First published in the Life Sciences IP Review, June 2022
Through its judgment on the case of Pfizer and Flynn v CMA, the UK Supreme Court (UKSC) has confirmed that there is no general rule providing public bodies with protected status as parties to litigation where they lose a case.
A significant case
This judgment stems from a significant case for the pharmaceutical industry in which the CMA ruled that the Appellants (Pfizer and Flynn) had abused their dominant position by charging unfair prices for an epilepsy drug. Pfizer and Flynn appealed the CMA’s infringement decision, the appeal was (partially) successful and the CAT overturned part of the infringement decision.
The CAT delivered its costs ruling in March 2019, resulting in both parties being awarded a percentage of their costs following the existing precedent on appeals under the Competition Act 1998 (CA 1998) that the “starting point for assessing costs is that they should follow the event.”
The CMA appealed the costs ruling to the Court of Appeal which overturned the judgment, based on a line of cases related to a range of different public bodies (known as the Booth line cases), stating that there should be no order as to costs against the CMA by the CAT and that this rule should be generally applicable to all public bodies.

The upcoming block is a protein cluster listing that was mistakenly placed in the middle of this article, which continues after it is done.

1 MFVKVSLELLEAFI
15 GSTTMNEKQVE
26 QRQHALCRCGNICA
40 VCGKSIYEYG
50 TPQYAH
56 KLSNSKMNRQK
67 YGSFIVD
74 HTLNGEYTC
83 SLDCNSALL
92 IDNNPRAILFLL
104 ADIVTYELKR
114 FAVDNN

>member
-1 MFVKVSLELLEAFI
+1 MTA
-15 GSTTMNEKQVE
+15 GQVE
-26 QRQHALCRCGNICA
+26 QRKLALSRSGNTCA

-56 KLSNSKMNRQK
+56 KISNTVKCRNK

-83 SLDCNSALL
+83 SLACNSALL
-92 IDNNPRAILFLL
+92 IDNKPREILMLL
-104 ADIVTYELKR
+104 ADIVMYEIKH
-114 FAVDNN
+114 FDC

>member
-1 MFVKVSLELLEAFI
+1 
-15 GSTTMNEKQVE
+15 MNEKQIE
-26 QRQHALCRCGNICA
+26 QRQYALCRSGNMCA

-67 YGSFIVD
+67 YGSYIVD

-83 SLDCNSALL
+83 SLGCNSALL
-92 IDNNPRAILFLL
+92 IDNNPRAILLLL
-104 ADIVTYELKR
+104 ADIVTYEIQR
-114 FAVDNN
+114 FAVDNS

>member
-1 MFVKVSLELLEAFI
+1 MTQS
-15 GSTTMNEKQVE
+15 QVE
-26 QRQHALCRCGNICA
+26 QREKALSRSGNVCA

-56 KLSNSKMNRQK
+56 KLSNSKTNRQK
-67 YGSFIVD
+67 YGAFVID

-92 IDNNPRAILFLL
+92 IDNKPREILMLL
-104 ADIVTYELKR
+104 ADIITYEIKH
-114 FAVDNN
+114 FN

Pfizer and Flynn appealed the Court of Appeal’s judgment to the UKSC, arguing that no general rule existed.
The judgment and its implications
The UKSC held that there is no “no generally applicable principle that all public bodies should enjoy a protected status as parties to litigation where they lose a case”. The judgment did however outline that the CAT should consider several factors when ruling on costs awards, relating to both parties, and they can depart from the traditional starting point set out by the CA 1998 where appropriate.
The UKSC’s judgment will hopefully keep from deterring any companies who are considering bringing a worthy appeal against a CMA infringement decision. If the Court of Appeals’ “generally applicable rule” against costs had not been overturned this would likely have been a major deterrent, especially to smaller firms with fewer resources and financial capacity.
Finally, much of competition law is developed through case law, and the reasoning provided in appeal judgments often brings clarity. Any reduction in the number of appeals would likely lead to a lack of development and therefore less informed clients and advisors.
“Any other outcome would have been to the detriment of UK competition law.”
 On a net basis, the CAT held that the CMA should pay Pfizer 58% of its allowable costs and Flynn 55%.  UKSC 14 at 8.
 Cases relied on by the CMA: Bradford Metropolitan District Council v Booth  164 JP 485; Baxendale-Walker v Law Society  EWCA Civ 233; R v Perinpanathan v City of Westminster Magistrates’ Court  EWCA Civ 40 and BT v Ofcom (Business Connectivity)  EWCA Civ 2542.